Texas was at one time part of Mexico, until its brief independence between 1836 and 1845, after which the Lone Star State agreed to join the United States of America. The Mexican influence is still very evident and it is not unusual to hear people speaking Spanish or see bilingual signs, but it is most notable in the local cuisine.
I was based in Houston which is a food lovers paradise with restaurants from every continent, but my favourite eatery was a Tex-Mex joint called Chuy’s on Richmond Avenue where the chilli dips were mouth blistering and the enchiladas exploded with flavour.
Houston is divided into uptown and downtown, but don’t let that lull you into a false sense of orientation for it is entwined in a twisting maze of multilane highways and freeways. Once you get parked in central downtown it is not too difficult to find your way about, the streets are laid out in grids and dominated by huge mirror-windowed skyscrapers. Beneath these streets there is a labyrinthine network of tunnels to help pedestrians escape the heat of above ground.
The most obvious tourist attraction in Houston is the NASA space centre from where the US space missions are controlled, but I somehow never went to see it. I had got caught up as a bit player in an American beat novel and sleazy blues clubs were at the top of my agenda.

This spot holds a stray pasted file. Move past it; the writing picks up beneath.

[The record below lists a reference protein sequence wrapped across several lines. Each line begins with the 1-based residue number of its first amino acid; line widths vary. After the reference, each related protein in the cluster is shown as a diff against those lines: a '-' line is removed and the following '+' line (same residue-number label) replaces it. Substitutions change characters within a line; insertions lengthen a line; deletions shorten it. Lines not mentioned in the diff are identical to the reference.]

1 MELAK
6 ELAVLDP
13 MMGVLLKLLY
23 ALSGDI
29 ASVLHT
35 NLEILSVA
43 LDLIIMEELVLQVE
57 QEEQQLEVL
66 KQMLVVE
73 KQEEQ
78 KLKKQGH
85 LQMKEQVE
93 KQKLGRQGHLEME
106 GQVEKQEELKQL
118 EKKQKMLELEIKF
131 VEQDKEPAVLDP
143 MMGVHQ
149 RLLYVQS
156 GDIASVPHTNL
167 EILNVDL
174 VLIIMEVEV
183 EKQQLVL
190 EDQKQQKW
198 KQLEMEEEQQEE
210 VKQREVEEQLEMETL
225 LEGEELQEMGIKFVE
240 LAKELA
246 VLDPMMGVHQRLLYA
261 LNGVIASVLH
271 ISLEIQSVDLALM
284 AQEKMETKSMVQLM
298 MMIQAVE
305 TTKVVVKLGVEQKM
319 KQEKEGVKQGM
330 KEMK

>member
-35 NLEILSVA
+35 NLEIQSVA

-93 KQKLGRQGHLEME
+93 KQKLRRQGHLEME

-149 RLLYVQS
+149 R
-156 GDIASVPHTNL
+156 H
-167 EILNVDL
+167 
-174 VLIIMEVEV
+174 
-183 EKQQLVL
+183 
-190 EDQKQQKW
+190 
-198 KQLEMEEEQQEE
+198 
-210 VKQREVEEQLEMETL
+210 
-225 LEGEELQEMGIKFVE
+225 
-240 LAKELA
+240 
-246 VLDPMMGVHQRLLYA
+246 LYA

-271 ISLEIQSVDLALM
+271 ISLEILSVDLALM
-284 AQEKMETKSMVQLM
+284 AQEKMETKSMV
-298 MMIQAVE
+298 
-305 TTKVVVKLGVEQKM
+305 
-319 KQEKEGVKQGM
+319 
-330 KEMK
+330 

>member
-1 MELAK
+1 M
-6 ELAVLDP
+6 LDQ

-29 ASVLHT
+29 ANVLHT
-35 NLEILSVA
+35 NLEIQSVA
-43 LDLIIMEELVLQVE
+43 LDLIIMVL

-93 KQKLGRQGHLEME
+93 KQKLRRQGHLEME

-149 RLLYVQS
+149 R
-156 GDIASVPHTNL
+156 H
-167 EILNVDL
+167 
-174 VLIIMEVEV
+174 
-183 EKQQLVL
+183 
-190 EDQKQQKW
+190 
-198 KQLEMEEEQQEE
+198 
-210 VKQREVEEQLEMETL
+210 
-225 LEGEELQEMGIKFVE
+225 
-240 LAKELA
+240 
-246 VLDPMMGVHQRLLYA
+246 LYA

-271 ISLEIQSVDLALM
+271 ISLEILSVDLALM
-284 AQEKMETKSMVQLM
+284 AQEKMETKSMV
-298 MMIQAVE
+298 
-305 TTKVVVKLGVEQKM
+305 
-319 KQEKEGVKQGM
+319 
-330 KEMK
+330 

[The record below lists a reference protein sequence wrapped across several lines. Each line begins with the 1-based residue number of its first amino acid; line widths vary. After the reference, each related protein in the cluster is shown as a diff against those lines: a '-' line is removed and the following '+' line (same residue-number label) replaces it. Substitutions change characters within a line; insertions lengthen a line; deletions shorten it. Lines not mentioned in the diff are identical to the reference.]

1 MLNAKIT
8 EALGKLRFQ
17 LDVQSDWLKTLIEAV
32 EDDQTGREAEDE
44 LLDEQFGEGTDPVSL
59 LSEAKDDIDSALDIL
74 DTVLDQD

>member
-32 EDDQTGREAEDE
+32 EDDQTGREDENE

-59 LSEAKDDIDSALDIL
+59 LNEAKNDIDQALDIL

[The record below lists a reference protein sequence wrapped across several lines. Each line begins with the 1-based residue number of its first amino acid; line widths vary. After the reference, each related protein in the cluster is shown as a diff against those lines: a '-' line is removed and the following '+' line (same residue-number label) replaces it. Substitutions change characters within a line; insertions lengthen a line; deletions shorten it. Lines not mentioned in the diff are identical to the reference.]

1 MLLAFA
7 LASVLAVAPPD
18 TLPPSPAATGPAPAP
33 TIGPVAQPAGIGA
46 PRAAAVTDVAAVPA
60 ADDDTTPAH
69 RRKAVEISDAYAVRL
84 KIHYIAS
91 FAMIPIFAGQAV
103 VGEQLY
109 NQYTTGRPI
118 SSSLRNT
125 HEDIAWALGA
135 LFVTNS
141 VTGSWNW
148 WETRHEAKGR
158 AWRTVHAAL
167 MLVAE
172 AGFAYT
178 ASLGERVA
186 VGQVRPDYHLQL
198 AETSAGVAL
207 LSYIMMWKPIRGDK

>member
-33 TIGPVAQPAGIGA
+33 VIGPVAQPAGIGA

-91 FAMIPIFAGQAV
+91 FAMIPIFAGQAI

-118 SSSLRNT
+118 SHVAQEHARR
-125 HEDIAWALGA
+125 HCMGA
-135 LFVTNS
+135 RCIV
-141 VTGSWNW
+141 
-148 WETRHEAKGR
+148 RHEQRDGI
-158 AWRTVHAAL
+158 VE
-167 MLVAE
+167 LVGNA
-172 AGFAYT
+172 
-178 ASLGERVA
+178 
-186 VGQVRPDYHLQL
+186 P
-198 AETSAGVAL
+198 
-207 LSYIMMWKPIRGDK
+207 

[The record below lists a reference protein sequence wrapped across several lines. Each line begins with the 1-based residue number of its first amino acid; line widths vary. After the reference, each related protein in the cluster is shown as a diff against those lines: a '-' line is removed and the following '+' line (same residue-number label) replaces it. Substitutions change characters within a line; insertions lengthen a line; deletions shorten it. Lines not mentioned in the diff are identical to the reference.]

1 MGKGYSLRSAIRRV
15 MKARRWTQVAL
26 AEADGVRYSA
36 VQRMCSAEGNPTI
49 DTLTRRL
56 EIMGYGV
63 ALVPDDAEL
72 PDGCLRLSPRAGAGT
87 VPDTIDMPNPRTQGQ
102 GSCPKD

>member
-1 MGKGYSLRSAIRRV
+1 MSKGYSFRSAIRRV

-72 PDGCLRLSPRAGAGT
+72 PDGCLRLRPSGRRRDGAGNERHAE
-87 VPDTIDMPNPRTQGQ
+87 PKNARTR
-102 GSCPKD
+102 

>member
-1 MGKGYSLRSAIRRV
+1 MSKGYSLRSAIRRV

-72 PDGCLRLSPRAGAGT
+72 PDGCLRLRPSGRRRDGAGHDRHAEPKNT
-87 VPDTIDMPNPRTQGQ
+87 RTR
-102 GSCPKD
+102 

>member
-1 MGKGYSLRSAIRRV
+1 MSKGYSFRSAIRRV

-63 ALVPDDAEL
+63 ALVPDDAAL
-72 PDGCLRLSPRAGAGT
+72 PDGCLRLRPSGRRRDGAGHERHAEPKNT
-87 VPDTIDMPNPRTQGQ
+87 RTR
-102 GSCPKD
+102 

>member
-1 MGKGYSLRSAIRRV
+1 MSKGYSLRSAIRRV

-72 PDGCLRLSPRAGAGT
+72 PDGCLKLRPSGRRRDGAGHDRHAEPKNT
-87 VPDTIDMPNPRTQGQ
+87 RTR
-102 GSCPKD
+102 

Uptown on Richmond Avenue is Billy Blues where one night for a $15 cover charge I was able to watch over 20 bands play at an all-day blues festival featuring Cajun, Zydeco, country blues and straightforward in your face,washboard-slapping, rhythm n’ blues. But, my favourite Houston hangout was The Big Easy in downtown Kirby Drive, a battered, smoky, two-bit joint where musicians queued to take to then stage and a tiny dance floor swayed with people.
Fortified by a glass of Lone Star draught and a shot of Wild Turkey whiskey, I watched Philadelphia Pete, Chicago Larry, Short Sighted Brad, Hair Gelled Will and No Sex Frank among others take to the stage; given the expressionsnof the various musicians as they were introduced, especially from No Sex Frank, I got the feeling the compere was making the names up as he went along.
Little Joe Washington, however, was the genuine thing; standing at just over five feet tall, black skinned, with long knotted hair and mischievous eyes, Little Joe, backed by a bass guitarist and drummer, played a blistering set that saw his hands flash along every fret of his battered guitar.
I was told he had played with legendary figures such as Albert Collins and Lightnin’ Hopkins during his 40-year career but had hit hard times and was living in an abandoned car. When he finished his set Little Joe wandered among the audience with his guitar strapped to his back, his hat held out for tips and cigarettes.